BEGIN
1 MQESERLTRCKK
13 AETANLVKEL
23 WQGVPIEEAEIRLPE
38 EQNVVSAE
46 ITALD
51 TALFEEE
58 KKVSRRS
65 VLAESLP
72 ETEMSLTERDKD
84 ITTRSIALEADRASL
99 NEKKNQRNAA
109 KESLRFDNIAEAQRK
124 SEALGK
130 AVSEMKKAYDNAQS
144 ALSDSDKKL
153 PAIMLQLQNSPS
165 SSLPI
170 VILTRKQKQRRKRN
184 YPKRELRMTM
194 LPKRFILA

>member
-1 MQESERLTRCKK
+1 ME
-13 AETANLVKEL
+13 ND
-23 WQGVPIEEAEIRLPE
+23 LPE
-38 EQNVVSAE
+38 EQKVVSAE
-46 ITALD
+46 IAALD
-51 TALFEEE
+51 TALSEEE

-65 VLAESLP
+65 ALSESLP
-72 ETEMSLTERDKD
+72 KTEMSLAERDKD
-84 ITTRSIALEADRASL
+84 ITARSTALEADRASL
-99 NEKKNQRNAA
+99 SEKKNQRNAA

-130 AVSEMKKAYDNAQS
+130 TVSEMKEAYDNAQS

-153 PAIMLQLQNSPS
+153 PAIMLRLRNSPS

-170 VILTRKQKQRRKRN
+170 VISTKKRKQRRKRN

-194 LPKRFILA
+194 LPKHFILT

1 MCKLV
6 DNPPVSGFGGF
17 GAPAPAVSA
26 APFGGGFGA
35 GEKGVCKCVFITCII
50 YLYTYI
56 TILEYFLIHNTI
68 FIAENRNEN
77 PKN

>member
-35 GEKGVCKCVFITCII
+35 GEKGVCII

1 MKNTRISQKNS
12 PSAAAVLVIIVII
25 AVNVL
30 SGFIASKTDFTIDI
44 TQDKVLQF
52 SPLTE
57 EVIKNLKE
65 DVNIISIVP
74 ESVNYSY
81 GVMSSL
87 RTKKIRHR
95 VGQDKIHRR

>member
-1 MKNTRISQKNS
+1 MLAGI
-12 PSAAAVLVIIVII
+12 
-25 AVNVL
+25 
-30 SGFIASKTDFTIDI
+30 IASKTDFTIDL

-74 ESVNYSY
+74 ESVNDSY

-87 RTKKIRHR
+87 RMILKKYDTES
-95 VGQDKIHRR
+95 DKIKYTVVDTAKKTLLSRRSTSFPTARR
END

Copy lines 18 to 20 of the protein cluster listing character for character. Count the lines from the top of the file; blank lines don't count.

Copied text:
170 VILTRKQKQRRKRN
184 YPKRELRMTM
194 LPKRFILA